With the entire world furious over the use of chemical nerve agents against sleeping children in Syria, Dmitry Peskov, a spokesman for President Vladmir Putin, says Russian support for the Assad regime is “not unconditional.” Nevertheless, Peskov repeated Russia’s dubious claim that the nerve agents were spread after bombs hit a chemical weapon depot on the ground. From the Associated Press:

Peskov told The Associated Press in an interview that “unconditional support is not possible in this current world,” but added that “it is not correct to say that Moscow can convince Mr. Assad to do whatever is wanted in Moscow. This is totally wrong.”…

Peskov said Russia expects a full international investigation into the attack before the U.N. Security Council considers any resolution condemning the chemical attack that he described as “very tragic.” Doing otherwise, he said, would be “simply unfair in terms of international law.”

Russia’s Defense Ministry said the toxic agents were released when a Syrian airstrike hit a rebel chemical weapons arsenal and munitions factory on the town’s eastern outskirts. Asked what proof Moscow has for that assessment, Peskov said that Russia is the only legitimate foreign power on the ground in Syria and therefore has “more wide information about what is going on there.”

Turkey announced today that autopsies on the bodies of some of those killed in the attack confirmed they were in fact killed by chemical weapons. From the Washington Post:

Autopsies conducted on three victims by Turkish doctors confirmed that chemical weapons were used in a daybreak strike widely attributed to the Syrian government, providing the most concrete evidence to date of why so many people died.

“According to the preliminary results, the findings suggest that the patients were exposed to a chemical substance (Sarin),” the statement said.

A British chemical weapons expert quoted by the BBC yesterday said dropping a bomb on Sarin would destroy it, not spread it. And U.S. intelligence sources are saying this has the “fingerprints” of an attack by the Syrian regime:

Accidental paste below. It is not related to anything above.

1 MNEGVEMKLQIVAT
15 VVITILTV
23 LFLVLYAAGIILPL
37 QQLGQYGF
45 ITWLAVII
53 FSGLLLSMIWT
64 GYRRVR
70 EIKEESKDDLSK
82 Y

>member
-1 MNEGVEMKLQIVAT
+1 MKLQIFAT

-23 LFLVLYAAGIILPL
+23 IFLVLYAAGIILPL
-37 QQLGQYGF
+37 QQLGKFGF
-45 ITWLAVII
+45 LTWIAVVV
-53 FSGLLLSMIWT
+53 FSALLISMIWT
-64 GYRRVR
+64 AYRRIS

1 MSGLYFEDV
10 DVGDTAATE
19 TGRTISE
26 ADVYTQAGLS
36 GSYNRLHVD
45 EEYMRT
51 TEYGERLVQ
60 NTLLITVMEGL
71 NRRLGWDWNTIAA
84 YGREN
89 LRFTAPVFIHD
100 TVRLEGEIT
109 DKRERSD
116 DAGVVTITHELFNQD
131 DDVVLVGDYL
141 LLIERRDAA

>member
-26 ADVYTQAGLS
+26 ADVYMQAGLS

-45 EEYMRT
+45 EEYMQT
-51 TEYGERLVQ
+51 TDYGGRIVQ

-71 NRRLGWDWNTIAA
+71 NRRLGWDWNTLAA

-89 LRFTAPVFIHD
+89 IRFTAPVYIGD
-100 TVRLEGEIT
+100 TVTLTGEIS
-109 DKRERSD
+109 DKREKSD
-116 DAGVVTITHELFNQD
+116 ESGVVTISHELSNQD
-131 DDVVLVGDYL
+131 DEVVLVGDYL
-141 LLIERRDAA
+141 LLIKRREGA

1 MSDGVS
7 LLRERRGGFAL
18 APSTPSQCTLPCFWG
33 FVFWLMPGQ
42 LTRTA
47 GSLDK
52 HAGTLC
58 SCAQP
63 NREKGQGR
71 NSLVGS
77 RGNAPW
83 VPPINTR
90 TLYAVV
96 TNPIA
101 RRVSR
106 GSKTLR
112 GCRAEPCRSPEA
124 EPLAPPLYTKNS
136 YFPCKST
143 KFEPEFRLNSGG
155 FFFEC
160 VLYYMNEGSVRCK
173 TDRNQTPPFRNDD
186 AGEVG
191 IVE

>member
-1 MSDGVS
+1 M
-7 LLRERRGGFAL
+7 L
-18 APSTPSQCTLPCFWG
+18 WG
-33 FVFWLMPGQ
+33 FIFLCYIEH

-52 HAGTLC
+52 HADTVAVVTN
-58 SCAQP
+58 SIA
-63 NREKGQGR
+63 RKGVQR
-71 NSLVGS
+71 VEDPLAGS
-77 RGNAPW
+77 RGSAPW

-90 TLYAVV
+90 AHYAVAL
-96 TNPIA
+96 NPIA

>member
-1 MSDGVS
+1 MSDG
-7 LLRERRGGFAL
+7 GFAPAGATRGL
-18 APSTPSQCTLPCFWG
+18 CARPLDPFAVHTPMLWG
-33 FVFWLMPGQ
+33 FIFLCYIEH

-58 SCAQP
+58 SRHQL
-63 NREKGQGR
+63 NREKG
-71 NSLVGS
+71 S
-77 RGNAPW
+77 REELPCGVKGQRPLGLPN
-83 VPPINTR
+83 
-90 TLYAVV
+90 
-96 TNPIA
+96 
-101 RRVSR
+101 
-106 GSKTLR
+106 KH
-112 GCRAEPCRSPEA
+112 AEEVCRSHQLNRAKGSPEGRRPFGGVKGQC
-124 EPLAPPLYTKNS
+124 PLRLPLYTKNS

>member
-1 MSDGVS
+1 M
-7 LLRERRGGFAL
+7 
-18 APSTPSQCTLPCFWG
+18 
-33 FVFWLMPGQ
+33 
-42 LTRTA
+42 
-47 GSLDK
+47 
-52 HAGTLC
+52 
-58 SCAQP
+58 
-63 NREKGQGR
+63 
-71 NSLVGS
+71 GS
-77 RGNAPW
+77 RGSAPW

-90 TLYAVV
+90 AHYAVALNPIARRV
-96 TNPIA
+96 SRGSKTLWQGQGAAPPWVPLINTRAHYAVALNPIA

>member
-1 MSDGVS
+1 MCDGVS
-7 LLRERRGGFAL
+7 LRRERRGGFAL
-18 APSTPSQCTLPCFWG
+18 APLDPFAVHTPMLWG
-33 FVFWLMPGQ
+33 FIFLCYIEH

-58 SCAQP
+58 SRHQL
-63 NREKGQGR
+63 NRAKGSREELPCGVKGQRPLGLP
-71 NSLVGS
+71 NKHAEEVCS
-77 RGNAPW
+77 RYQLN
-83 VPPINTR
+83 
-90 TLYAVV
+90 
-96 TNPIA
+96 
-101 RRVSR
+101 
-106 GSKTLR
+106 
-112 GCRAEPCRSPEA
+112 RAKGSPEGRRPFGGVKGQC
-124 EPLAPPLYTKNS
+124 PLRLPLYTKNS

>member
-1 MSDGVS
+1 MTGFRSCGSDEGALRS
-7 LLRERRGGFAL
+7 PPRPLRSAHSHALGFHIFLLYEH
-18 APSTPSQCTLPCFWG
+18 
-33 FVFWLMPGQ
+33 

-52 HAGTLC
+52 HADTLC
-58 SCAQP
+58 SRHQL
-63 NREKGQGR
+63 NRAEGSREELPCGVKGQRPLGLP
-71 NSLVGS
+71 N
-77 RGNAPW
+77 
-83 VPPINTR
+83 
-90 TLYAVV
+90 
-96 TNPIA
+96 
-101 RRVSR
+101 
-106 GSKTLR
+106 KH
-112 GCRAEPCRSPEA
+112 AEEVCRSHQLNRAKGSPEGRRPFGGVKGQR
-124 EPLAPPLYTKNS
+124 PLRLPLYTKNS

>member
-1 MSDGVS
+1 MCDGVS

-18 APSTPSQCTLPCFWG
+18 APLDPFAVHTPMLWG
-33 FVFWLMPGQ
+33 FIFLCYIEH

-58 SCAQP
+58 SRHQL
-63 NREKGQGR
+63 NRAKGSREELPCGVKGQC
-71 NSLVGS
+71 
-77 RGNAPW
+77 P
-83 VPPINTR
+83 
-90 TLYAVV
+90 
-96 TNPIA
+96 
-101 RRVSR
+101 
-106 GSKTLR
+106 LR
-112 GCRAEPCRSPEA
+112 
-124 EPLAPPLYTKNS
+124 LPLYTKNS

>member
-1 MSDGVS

Despite this, I’ve seen some argue it would be counter-productive for Syria to use chemical weapons since their use would only discredit their ongoing war effort. That makes a certain sense, but what it overlooks is that Syria has already used chemical weapons multiple times in this conflict. The use of sarin in August 2013 was confirmed by investigators who said the nerve agent came from the stockpiles of the Syrian army:

The team of independent experts, led by Brazilian Paulo Pinheiro, said that chemical agents used in the Damascus suburb of al-Ghouta on Aug. 21 and in Khan al-Assal near Aleppo in March 2013 bore “the same unique hallmarks”.

“The evidence available concerning the nature, quality and quantity of the agents used on 21 August indicated that the perpetrators likely had access to the chemical weapons stockpile of the Syrian military, as well as the expertise and equipment necessary to manipulate safely large amount of chemical agents,” the investigators said in the report.

The investigators didn’t lay the blame directly on the Assad regime but made clear it was difficult to see how anyone else could have done it. More recently, a United Nations investigation confirmed that Syria had used chemical weapons at least twice even after agreeing to a joint U.S.-Russian plan give up all of its chemical weapons. It’s a bit of a stretch to say Syria would never do this when we know they have done it before. And just like before, Syria is denying everything while Russia protects the regime at the United Nations.

Update: From NBC News, the U.S. military knows who dropped the chemical weapons:

Syrian fixed-wing aircraft dropped chemical weapons on civilians in Idlib earlier this week, two U.S. military officials told NBC News.

The U.S. military saw the aircraft on a radar and watched them drop the bombs, the officials said. The radar soon picked up the flashes and booms in the rebel-held area of Syria…

Soon after, civilians on the ground began responding in a way that is consistent with exposure to a nerve agent documented in horrific images of people writhing in pain, coughing and young children gasping for air.